In an scaled Agile product-oriented organisation, we talk about dependencies when squads are not autonomous to deliver their roadmap. A dependency is a link between two teams, meaning one team cannot move forward and deliver value to the client without the other having finished their work (example: a front-end development requiring the prior enrichment of an API).

In a vertical organization model, it is common for one squad to need another squad to develop a feature, a technological foundation, or fix a bug before it can put its own functionality into production: this represents a strong dependence. For example, if one squad prioritizes in their backlog the complete redesign of the system for sending emails (with the aim to improve communication with the user), other squads who want to work on “the contact by email” functionality will probably have to wait for the new system to be completed, or help out with development.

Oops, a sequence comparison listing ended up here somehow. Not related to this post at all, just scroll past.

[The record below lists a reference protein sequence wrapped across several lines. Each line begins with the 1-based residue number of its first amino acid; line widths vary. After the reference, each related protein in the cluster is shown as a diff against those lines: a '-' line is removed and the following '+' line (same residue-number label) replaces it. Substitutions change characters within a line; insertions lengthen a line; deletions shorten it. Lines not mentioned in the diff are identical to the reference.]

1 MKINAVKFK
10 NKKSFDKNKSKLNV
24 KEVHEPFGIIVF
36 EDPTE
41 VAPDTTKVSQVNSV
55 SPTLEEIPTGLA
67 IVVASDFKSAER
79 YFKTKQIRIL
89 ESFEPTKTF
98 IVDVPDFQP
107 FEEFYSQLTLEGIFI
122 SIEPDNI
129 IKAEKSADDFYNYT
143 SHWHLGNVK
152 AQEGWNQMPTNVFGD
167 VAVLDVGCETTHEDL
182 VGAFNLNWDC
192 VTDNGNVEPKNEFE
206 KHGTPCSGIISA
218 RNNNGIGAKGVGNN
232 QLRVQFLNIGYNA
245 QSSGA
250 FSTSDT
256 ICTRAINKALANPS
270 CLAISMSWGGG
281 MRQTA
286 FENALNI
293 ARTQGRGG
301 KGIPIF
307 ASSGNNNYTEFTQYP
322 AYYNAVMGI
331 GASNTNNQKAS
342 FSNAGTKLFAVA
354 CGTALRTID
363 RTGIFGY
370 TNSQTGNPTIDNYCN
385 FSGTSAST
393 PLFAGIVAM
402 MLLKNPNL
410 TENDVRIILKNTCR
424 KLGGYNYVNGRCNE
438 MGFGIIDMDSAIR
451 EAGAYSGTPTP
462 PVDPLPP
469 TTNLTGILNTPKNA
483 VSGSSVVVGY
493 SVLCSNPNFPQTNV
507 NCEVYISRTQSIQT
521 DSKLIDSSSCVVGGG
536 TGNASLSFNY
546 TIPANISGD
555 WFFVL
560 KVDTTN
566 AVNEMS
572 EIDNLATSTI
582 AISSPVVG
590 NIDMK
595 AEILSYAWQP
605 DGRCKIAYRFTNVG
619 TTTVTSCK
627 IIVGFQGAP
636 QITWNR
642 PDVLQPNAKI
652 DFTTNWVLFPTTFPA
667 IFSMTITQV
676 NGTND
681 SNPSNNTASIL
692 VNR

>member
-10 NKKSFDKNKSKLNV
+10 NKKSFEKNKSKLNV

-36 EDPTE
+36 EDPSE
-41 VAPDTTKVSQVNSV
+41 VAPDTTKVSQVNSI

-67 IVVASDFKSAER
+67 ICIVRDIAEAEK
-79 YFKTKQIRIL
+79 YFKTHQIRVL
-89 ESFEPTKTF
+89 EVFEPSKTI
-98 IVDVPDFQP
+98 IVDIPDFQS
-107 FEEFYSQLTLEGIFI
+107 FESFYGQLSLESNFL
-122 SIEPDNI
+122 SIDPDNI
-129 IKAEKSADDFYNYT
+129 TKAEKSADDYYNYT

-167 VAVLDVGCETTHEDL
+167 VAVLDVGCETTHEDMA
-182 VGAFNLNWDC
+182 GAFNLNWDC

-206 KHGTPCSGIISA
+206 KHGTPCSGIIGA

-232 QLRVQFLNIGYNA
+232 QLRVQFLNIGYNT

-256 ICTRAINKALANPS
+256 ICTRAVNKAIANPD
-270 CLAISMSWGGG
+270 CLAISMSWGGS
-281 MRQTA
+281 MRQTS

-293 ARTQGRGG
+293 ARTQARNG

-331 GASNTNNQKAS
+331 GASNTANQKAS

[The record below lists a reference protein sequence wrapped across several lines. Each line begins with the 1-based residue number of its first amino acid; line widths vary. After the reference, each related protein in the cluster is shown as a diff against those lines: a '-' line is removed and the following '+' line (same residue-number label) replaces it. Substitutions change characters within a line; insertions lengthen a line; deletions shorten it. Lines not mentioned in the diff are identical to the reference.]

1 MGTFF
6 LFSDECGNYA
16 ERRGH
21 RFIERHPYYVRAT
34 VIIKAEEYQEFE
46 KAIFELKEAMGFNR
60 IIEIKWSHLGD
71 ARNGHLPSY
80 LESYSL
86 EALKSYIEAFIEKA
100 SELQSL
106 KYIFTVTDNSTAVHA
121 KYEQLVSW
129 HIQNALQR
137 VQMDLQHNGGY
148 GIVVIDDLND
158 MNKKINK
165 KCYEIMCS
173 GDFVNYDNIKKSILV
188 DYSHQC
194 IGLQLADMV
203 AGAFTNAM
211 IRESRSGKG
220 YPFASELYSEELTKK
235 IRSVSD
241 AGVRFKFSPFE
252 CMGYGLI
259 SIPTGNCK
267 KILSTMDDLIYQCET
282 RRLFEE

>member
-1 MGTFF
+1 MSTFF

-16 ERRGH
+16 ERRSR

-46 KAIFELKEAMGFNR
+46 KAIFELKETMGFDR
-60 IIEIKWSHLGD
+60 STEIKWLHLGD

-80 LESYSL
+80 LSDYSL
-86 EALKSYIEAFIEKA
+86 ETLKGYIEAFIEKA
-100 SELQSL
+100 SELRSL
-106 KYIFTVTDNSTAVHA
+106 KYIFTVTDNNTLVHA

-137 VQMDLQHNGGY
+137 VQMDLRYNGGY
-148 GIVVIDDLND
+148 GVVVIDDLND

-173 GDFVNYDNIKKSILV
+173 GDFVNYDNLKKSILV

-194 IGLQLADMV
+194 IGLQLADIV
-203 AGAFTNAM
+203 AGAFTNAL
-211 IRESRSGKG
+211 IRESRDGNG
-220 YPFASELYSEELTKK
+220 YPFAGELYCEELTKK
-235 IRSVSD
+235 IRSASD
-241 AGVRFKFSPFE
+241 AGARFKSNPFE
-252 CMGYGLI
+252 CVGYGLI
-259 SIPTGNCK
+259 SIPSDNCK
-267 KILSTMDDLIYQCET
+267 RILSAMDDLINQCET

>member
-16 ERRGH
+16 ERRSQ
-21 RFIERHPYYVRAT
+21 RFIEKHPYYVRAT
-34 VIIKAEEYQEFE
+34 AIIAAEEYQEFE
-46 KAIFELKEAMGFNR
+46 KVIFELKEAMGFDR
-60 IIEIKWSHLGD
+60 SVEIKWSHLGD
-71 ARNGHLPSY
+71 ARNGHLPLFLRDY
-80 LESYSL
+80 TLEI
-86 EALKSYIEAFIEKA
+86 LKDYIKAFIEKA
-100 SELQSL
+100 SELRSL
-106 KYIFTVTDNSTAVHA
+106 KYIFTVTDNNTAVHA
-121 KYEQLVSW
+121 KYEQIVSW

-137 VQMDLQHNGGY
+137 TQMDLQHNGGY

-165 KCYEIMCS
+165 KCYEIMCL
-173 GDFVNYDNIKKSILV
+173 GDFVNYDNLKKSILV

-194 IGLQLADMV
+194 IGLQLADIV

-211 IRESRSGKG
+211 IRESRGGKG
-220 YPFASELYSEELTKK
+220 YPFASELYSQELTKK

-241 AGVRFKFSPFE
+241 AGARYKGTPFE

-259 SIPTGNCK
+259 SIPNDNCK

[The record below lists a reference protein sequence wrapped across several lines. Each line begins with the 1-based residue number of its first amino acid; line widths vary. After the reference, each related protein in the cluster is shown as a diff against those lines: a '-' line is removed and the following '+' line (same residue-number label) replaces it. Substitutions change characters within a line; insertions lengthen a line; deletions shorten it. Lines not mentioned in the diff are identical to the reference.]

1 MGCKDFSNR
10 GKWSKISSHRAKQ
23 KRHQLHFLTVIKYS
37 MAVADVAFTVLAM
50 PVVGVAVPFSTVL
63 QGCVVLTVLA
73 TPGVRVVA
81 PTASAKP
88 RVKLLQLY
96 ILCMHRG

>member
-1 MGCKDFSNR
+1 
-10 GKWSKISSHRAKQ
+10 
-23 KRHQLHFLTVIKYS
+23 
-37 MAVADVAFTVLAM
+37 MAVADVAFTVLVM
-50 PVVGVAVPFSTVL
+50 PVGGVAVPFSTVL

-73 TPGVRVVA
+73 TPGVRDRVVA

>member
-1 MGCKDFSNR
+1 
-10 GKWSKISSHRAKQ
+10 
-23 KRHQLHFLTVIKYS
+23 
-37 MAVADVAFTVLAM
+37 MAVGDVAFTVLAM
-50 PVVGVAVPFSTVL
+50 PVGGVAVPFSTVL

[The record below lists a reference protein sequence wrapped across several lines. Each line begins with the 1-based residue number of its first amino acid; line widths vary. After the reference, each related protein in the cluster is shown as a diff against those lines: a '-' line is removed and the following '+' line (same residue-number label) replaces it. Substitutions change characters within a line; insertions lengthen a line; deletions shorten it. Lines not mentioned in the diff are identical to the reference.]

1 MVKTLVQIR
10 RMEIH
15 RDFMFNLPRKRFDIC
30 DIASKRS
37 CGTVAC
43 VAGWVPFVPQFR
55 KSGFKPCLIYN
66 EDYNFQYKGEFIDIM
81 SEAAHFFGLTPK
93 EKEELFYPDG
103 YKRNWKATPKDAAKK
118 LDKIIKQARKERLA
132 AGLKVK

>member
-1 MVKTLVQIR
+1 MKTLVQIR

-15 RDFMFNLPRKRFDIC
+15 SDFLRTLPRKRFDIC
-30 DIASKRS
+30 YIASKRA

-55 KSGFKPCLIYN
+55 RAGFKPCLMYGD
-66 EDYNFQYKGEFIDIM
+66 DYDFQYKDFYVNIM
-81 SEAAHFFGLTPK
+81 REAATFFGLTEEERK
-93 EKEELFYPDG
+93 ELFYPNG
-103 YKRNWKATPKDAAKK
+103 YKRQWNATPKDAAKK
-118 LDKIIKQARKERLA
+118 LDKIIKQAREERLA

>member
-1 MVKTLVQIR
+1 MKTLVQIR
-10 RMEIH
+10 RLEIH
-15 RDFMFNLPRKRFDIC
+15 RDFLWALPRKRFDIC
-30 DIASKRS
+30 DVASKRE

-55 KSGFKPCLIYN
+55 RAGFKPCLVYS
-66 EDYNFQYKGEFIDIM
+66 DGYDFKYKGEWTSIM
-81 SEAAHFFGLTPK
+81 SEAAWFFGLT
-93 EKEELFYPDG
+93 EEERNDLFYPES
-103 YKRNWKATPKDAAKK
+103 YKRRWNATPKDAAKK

This type of dependency is often inevitable: it is corollated with the autonomy left to the teams. A vertical organization will not magically solve the coordination between the teams: it is necessary to ensure that the product remains coherent as a whole and that the collaboration between squads is fluid and not divided. Mediation and dependency management meetings can be implemented, such as PI planning. It is also possible to use visual management or recruit a program manager whose role will be to streamline the organization and support transverse projects. No system is perfect and every organization has to find the drivers and structure that work the best. On the other hand, the more the organization is composed of multidisciplinary profiles and full stacks, the more the dependency management will be simplified.

To delve deeper:

Scaling Your Product Team While Staying Agile: an >hour-long talk in which Dan Podsedly demonstrates the organizational challenges he experienced at Pivotal Software.